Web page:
BEELZEBUB’S TALES (3)
March 4, 2023
Beelzebub’s Tales to His Grandson (dictated 1924–1927, and thus a work of Radium Age proto-sf, although it wouldn’t see publication until after the author’s death in 1949) is the first section of a never-completed magnum opus to be titled All and Everything. Gurdjieff would later explain that through this work he intended “to destroy, mercilessly, without any compromises whatsoever, in the mentation and feelings of the reader, the beliefs and views, by centuries rooted in him, about everything existing in the world.” HiLoBooks is pleased to serialize a selected excerpt from Beelzebub’s Tales here at HILOBROW.
CHAPTER III: The cause of a delay in the falling of the Karnak
Soon afterward the captain entered and, having greeted Beelzebub with all the ceremony appropriate to one of his rank, said:
“Your Right Reverence, allow me to ask your authoritative advice An ‘inevitability’ lies directly in the line of our course and will hinder our ‘falling’ by the shortest route.
“The point is that if we follow our intended course, in two ‘kilprenos’* our ship will be passing through the solar system ‘Vuanik.’
“But at the very place where our ship must pass, there will also pass, about one kilpreno before, the great comet belonging to that solar system and named ‘Sakoor’ or, as it is sometimes called, ‘the Madcap.’
“So if we keep to our proposed course, we must inevitably cross the space through which this comet will have passed.
‘And as Your Right Reverence certainly knows, this mad comet always leaves a great deal of ‘zilnotrago”† in its track, which on entering the planetary body of a being disorganizes most of its functions until all the zilnotrago has been volatilized.
“I thought at first,” continued the captain, “of avoiding the zilnotrago by steering the ship around this zone, but this would mean a long detour and would greatly prolong our voyage. On the other hand, to wait somewhere until the zilnotrago is dispersed would take still longer.
“Faced with these alternatives, I cannot decide on my own what to do, so I am venturing to trouble Your Right Reverence for the benefit of your wise advice.”
When the captain had finished speaking, Beelzebub thought a moment and then answered:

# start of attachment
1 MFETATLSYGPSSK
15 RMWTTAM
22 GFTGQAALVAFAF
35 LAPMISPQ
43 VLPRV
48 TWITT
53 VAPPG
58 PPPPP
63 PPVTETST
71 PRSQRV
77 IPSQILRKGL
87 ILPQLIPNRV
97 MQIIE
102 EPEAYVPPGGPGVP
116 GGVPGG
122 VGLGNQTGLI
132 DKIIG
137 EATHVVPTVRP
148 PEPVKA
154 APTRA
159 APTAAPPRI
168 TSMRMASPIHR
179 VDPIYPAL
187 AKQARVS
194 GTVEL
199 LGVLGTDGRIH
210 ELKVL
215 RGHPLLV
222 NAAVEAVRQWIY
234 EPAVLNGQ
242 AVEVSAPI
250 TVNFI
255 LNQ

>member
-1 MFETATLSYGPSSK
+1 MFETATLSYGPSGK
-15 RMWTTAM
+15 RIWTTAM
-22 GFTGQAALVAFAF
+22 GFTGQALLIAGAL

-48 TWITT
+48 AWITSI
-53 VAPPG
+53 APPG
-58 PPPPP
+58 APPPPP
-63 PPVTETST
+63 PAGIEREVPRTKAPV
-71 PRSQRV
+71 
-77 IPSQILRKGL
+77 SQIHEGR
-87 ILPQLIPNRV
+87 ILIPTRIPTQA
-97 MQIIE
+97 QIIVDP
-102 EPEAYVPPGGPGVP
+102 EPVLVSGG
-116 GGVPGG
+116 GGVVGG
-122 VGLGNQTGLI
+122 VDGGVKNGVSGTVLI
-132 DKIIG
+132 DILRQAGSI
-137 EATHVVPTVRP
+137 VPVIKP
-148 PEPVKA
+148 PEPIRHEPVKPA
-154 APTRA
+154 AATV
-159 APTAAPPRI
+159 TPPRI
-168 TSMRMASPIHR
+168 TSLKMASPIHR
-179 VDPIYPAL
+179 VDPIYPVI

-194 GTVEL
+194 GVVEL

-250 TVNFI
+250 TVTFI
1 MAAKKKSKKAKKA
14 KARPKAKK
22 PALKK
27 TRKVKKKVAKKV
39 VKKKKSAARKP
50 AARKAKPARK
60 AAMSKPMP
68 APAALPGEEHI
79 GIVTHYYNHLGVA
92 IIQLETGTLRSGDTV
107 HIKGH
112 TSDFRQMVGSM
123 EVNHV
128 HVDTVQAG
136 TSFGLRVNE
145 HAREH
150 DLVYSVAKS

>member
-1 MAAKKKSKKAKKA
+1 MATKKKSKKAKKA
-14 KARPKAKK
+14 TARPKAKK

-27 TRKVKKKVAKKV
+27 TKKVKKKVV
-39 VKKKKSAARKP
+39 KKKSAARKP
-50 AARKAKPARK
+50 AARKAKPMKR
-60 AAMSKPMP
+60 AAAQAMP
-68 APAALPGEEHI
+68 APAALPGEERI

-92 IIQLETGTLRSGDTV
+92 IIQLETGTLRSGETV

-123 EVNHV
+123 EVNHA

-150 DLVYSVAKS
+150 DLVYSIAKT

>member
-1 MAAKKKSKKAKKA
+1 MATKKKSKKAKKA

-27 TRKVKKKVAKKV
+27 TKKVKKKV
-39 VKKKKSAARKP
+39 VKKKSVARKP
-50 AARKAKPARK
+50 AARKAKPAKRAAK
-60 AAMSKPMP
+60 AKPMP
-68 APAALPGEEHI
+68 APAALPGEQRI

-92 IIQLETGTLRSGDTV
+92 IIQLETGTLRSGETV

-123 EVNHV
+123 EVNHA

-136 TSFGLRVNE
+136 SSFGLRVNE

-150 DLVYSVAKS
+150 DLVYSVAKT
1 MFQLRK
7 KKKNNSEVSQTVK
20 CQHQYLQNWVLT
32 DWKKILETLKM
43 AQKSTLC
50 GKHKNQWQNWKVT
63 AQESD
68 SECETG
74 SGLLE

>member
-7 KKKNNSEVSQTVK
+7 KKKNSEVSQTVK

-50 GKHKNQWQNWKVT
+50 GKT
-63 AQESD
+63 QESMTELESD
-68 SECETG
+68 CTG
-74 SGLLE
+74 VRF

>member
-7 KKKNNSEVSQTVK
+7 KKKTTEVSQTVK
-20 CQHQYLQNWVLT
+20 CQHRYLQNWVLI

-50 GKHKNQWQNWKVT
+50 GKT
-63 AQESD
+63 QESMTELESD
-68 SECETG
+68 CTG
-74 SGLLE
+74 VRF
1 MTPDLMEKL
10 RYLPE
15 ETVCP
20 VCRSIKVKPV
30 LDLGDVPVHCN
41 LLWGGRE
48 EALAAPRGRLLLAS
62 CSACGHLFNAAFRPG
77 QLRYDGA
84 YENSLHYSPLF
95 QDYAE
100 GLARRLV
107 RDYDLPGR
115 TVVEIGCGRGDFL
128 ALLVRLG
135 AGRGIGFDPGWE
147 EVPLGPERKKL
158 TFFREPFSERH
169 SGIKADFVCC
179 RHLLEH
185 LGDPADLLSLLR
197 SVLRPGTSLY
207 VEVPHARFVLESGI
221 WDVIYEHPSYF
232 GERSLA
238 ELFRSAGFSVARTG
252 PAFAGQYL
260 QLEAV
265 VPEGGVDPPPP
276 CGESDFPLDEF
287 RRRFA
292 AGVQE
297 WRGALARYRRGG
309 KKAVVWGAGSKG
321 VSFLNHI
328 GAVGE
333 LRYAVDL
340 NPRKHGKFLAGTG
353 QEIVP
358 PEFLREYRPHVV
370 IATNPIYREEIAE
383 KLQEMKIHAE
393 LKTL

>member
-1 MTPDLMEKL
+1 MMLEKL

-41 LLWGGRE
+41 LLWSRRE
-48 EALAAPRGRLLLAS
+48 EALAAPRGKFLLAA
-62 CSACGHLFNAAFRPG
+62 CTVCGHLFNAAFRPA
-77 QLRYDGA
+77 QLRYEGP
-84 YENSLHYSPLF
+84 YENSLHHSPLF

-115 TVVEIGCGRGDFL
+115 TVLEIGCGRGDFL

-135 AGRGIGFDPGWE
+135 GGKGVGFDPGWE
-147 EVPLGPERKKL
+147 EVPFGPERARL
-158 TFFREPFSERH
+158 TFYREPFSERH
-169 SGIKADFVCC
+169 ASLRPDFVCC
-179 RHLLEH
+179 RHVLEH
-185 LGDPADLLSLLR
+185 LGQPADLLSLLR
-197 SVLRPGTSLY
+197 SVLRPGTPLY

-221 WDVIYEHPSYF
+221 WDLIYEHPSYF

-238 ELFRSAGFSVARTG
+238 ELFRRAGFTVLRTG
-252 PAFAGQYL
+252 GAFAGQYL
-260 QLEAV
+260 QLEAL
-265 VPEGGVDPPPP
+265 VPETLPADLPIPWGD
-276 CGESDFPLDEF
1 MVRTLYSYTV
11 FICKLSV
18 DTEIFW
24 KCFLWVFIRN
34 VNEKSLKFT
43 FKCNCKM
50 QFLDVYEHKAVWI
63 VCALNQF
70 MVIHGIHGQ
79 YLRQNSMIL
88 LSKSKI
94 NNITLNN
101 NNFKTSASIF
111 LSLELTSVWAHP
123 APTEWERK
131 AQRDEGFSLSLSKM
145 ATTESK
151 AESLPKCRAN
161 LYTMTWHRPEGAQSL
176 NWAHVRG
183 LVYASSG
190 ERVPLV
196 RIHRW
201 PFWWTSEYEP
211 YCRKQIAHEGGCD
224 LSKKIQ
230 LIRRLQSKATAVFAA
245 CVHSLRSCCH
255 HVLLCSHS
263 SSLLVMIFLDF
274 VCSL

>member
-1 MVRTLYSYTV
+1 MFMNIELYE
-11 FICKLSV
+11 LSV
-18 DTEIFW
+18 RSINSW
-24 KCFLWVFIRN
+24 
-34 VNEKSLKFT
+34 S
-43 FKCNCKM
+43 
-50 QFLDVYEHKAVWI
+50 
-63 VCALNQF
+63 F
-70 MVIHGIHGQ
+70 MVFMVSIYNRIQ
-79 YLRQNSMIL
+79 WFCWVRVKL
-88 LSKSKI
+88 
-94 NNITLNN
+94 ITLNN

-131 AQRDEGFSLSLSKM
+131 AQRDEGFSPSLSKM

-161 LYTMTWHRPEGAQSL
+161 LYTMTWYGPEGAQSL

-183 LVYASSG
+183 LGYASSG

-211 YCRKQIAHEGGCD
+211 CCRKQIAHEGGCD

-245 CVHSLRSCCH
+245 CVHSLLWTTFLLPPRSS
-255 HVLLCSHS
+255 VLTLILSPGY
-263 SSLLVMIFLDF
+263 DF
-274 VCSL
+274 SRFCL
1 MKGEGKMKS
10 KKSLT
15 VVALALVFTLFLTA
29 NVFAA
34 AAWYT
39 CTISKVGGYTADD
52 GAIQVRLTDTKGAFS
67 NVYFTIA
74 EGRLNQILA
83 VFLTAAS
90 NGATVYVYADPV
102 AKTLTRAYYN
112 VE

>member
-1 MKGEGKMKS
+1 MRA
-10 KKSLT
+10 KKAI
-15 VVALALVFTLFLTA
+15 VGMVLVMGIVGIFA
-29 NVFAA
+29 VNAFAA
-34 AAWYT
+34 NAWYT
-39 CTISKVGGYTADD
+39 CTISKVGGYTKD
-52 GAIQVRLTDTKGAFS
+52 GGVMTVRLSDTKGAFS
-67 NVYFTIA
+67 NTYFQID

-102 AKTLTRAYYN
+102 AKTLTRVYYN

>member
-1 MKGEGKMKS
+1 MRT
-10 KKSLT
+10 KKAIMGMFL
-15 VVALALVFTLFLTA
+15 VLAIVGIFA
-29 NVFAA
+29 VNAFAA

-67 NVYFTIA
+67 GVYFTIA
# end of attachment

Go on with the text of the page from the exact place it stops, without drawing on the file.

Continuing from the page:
“Really, I do not know how to advise you, my dear Captain… Ah yes, in that solar system where I existed for a long time, there is a planet named ‘Earth,’ on which there arose, and still continue to arise, very strange three-centered beings. And among them, on one of the continents of that planet called ‘Asia,’ there arose a very wise three-brained being named Mullah Nasr Eddin.
“For each and every peculiar situation, great and small, in the existence of the beings there,” Beelzebub continued, “this terrestrial sage, Mullah Nasr Eddin, had an apt and pithy saying.
“As all his sayings were full of the sense of truth for the beings of that planet, I too always used them as a guide, for the sake of having a comfortable existence there.
“In the present situation also, my dear Captain, I wish to profit by one of his wise sayings. In such a quandary as ours he would probably say ‘You can’t jump over your knees, and it’s absurd to try to kiss your own elbow!’
“I now say the same to you, and add there is nothing to be done. When faced with an event arising from forces immeasurably greater than one’s own, one must submit.
“The only question is, which of the alternatives you mentioned should be chosen — that is, to wait or add to our journey by a detour.
“You say that a detour would greatly lengthen our journey, but that waiting would take still longer. Well then, my dear Captain, suppose that by making the detour we should save little time. What do you think? Is the wear and tear on our ship’s machinery worthwhile for the sake of ending our journey a little sooner?